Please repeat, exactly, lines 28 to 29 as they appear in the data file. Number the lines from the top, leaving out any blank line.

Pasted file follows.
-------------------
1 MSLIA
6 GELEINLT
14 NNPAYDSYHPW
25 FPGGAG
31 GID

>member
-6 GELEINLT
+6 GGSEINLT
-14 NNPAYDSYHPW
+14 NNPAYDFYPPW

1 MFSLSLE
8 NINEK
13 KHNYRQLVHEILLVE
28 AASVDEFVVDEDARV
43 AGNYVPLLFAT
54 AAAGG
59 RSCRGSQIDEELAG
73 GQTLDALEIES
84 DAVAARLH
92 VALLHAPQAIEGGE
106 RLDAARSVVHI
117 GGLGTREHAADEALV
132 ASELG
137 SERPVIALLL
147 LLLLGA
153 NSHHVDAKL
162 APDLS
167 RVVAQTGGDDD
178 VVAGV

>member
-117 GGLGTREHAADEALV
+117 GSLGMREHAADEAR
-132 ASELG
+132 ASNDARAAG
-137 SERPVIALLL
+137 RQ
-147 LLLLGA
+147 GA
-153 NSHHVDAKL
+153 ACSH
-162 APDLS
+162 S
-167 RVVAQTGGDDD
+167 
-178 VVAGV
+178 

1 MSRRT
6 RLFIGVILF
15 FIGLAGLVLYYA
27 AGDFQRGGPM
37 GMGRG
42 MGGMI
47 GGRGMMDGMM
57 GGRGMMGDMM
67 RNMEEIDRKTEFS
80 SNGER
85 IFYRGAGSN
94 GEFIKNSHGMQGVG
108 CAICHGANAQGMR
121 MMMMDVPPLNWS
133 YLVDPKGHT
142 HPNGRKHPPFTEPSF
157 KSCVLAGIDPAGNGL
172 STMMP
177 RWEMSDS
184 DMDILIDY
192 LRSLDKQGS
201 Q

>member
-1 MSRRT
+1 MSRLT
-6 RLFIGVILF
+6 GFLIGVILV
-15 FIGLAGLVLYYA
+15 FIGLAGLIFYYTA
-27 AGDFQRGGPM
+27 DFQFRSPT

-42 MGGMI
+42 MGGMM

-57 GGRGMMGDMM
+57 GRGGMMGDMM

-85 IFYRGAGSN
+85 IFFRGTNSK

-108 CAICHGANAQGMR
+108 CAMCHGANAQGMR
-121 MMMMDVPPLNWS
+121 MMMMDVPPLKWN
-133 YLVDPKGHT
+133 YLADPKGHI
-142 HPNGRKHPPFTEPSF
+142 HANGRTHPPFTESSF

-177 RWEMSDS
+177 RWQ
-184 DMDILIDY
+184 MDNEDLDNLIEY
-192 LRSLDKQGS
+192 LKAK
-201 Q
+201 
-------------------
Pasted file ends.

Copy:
167 RVVAQTGGDDD
178 VVAGV